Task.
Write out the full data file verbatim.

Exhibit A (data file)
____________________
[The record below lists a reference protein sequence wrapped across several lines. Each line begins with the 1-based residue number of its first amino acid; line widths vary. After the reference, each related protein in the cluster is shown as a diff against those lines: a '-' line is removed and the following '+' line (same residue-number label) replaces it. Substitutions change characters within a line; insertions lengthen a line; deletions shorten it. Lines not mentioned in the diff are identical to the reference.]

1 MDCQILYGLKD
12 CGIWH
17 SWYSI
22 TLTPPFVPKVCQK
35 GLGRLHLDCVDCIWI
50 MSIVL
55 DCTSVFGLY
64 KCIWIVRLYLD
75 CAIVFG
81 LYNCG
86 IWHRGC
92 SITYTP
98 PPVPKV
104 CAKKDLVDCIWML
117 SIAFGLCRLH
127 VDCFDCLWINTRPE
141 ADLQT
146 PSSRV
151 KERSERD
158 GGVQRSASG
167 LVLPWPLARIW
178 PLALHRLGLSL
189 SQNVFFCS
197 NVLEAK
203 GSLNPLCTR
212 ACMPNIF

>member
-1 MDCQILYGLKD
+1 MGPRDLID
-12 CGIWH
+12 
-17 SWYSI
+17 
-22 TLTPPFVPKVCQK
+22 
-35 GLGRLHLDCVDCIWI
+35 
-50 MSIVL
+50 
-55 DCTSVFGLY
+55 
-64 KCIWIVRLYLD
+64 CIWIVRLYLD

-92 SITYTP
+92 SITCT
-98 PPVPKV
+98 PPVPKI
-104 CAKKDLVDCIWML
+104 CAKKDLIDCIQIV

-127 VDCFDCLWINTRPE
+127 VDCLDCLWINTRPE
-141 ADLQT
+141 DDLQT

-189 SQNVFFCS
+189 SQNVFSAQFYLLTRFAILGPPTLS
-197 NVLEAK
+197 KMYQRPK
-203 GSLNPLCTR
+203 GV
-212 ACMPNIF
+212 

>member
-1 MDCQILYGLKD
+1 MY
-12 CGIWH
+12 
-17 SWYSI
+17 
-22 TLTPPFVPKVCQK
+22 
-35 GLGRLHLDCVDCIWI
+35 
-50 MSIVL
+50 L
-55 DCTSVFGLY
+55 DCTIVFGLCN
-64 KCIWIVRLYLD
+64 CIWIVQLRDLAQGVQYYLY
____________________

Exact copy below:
[The record below lists a reference protein sequence wrapped across several lines. Each line begins with the 1-based residue number of its first amino acid; line widths vary. After the reference, each related protein in the cluster is shown as a diff against those lines: a '-' line is removed and the following '+' line (same residue-number label) replaces it. Substitutions change characters within a line; insertions lengthen a line; deletions shorten it. Lines not mentioned in the diff are identical to the reference.]

1 MDCQILYGLKD
12 CGIWH
17 SWYSI
22 TLTPPFVPKVCQK
35 GLGRLHLDCVDCIWI
50 MSIVL
55 DCTSVFGLY
64 KCIWIVRLYLD
75 CAIVFG
81 LYNCG
86 IWHRGC
92 SITYTP
98 PPVPKV
104 CAKKDLVDCIWML
117 SIAFGLCRLH
127 VDCFDCLWINTRPE
141 ADLQT
146 PSSRV
151 KERSERD
158 GGVQRSASG
167 LVLPWPLARIW
178 PLALHRLGLSL
189 SQNVFFCS
197 NVLEAK
203 GSLNPLCTR
212 ACMPNIF

>member
-1 MDCQILYGLKD
+1 MGPRDLID
-12 CGIWH
+12 
-17 SWYSI
+17 
-22 TLTPPFVPKVCQK
+22 
-35 GLGRLHLDCVDCIWI
+35 
-50 MSIVL
+50 
-55 DCTSVFGLY
+55 
-64 KCIWIVRLYLD
+64 CIWIVRLYLD

-92 SITYTP
+92 SITCT
-98 PPVPKV
+98 PPVPKI
-104 CAKKDLVDCIWML
+104 CAKKDLIDCIQIV

-127 VDCFDCLWINTRPE
+127 VDCLDCLWINTRPE
-141 ADLQT
+141 DDLQT

-189 SQNVFFCS
+189 SQNVFSAQFYLLTRFAILGPPTLS
-197 NVLEAK
+197 KMYQRPK
-203 GSLNPLCTR
+203 GV
-212 ACMPNIF
+212 

>member
-1 MDCQILYGLKD
+1 MY
-12 CGIWH
+12 
-17 SWYSI
+17 
-22 TLTPPFVPKVCQK
+22 
-35 GLGRLHLDCVDCIWI
+35 
-50 MSIVL
+50 L
-55 DCTSVFGLY
+55 DCTIVFGLCN
-64 KCIWIVRLYLD
+64 CIWIVQLRDLAQGVQYYLY